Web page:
Lausanne, School of
Lausanne, School of
The expression “School of Lausanne” indicates the body of ideas and analytical techniques associated with the early mathematical formulations of general economic equilibrium, due to Léon Walras (1834–1910) and Vilfredo Pareto (1848–1923); later writers working in that field are occasionally classified as belonging to the School of Lausanne as well.
In 1870, the Frenchman Léon Walras was appointed to the newly created chair of political economy at the University of Lausanne, Switzerland. Walras aimed at attacking La Question Sociale (the problem of the distribution of social wealth) by means of a new approach to economics and social economics revolutionizing its philosophical foundations. He aimed at discovering the scientific laws of the most equitable distribution of the most abundant production. Walras pursued this project during his entire life, but he only managed to achieve a systematic presentation of his Pure economics (Éléments d’économie politique pure, 1874–1877, 1889, 1896, 1900). As Walras surrendered to age and fragile health, in the end his theory of distribution of social wealth (social economics ) and his theory of production of social wealth (applied economics ) had to appear as collections of articles under the titles Études d’économie sociale (1896) and Études d’économie politique appliquée (1898).
In 1893 the Italian Vilfredo Pareto succeeded Walras, taking over the chair officially on October 23, 1894. While retaining Walras’s general equilibrium approach, Pareto severed it from social economics and renounced its use as a conceptual tool to deal with La Question Sociale, thereby denying that it can serve any purpose as an instrument for social reform. In fact, Pareto came from a quite different ideological tradition and was much more concerned with the demonstration of the advantages of free trade than with La Question Sociale. Their philosophical backgrounds are not quite the same either. Walras was an heir to the tradition of French rationalism whereas Pareto was influenced by the English empiricists. In fact, notwithstanding the rather similar mathematical models, Walras and Pareto strongly disagreed regarding to what general equilibrium is supposed to refer. The relationship of individual choices and the market was also interpreted in radically different ways. Whereas for Walras free and absolute competition is a pure, idealized mechanism that logically comes before the actual individual actions, Pareto takes the individual actions as his starting point and sets them in the context of perfect competition as a market form. There are hints of this change of approach beginning with Pareto’s Cours d’Économie politique professé à l’Université de Lausanne (1896–1897). However, it was in the Manuale di Economia politica con una introduzione alla scienza sociale (Manual of political economy, with an introduction to social science, 1906) that Pareto set out the foundation of the modern theory of rational choice, characterized by an ordinal ordering of preferences.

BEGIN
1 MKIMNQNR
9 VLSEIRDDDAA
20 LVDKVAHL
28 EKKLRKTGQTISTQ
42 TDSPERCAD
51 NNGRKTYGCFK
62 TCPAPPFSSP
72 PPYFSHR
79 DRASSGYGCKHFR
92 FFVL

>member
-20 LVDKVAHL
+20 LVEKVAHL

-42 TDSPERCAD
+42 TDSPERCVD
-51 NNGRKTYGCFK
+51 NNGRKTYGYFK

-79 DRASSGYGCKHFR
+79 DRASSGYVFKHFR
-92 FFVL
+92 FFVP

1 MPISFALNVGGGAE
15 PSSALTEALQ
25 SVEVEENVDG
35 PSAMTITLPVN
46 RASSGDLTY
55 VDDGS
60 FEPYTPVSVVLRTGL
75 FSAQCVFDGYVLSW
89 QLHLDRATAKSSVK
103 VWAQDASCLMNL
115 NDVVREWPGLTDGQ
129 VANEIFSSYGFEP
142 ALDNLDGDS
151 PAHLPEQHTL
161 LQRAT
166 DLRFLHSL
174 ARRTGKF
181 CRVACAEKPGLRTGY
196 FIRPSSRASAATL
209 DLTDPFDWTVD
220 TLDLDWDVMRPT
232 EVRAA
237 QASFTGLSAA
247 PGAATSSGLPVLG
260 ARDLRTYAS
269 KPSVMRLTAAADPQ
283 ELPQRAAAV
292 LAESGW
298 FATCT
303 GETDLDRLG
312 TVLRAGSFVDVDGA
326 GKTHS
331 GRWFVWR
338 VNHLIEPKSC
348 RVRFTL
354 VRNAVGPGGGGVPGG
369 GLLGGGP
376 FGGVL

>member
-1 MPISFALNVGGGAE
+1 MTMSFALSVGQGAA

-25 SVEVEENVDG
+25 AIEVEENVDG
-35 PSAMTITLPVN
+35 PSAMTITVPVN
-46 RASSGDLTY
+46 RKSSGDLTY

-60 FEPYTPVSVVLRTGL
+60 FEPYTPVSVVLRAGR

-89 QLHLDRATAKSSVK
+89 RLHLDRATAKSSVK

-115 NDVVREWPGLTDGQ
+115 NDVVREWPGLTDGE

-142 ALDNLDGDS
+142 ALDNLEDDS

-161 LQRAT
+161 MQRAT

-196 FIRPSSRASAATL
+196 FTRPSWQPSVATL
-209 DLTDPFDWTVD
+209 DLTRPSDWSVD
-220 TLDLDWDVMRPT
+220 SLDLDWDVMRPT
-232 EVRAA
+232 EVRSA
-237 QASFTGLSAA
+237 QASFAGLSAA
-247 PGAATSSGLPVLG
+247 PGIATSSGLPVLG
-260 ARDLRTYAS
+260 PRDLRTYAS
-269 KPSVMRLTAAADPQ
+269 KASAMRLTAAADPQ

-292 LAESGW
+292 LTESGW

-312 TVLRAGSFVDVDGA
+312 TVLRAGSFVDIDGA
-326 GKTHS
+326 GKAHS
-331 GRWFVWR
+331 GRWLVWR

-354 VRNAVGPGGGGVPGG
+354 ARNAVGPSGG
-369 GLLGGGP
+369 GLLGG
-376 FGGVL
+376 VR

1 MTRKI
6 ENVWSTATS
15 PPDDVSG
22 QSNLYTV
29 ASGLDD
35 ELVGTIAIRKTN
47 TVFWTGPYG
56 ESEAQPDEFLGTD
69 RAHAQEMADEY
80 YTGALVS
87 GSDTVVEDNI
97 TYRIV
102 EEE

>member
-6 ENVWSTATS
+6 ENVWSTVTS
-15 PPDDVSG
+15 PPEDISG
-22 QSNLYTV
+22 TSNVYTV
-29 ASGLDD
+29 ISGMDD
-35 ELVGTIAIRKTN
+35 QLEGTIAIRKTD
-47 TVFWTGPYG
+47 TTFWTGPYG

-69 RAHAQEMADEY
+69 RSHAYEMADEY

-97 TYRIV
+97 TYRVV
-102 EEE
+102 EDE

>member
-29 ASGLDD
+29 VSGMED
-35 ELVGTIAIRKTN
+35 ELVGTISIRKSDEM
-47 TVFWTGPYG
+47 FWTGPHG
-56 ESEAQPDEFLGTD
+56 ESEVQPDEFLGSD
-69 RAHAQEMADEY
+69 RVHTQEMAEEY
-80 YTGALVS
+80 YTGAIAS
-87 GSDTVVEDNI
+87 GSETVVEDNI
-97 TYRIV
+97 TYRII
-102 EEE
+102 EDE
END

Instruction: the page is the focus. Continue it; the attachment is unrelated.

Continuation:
This was perhaps the last important contribution of the Lausanne School to economic theory. Later, in fact, Pareto turned away from the study of individual logical action (pertaining to economics) and dedicated himself to the study of non-logical actions (the domain of sociology). The few articles written by Pasquale Boninsegni (1869–1939), who succeeded Pareto at Lausanne and taught at the University until 1939, did not supply theoretical advances comparable to his predecessors’ achievements.
The School of Lausanne is important not only for its theoretical contributions, but also for its attempt to couch them in mathematical form, or at any rate for having interpreted economic mechanisms by means of mathematical procedures. Walras and Pareto paved the way for the mathematization of economics, and accordingly the School is often referred to as the Mathematical school.
This feature attracted the attention of some renowned mathematicians, beginning with those participating in Karl Menger’s Vienna seminar in the 1930s and later with some at the Cowles Commission for Research in Economics in Chicago.
These new contributors shifted the focus of research toward the formal aspects of the general equilibrium approach, in particular the issues of existence, uniqueness, and stability of equilibrium, leaving the heuristic aspects aside. The existence and uniqueness of a general equilibrium solution were established in the 1950s. The issue of its stability, however, has not yet been solved, and there are indications that it will remain unsettled. In other words, one can prove that under some carefully chosen assumptions in a perfectly competitive world individual choices are mutually compatible; but it is highly unlikely that such coordination actually takes place.
SEE ALSO Competition; Economics; Equilibrium in Economics; General Equilibrium; Marginalism; Mathematical Economics; Neocolonialism; Ordinality; Pareto, Vilfredo; Rational Choice Theory; Utility Function; Walras, Léon
Busino, Giovanni, and Pascal Bridel. 1987. L’école de Lausanne de Léon Walras à Pasquale Boninsegni. Lausanne, Switzerland: Université de Lausanne.
Ingrao, Bruna, and Giorgio Israel. 1990. La mano invisibile. L’equilibrio economico nella storia della scienza [The Invisible Hand: Economic Equilibrium in the History of Science]. Trans. Ian McGilvray. Cambridge, MA: MIT Press.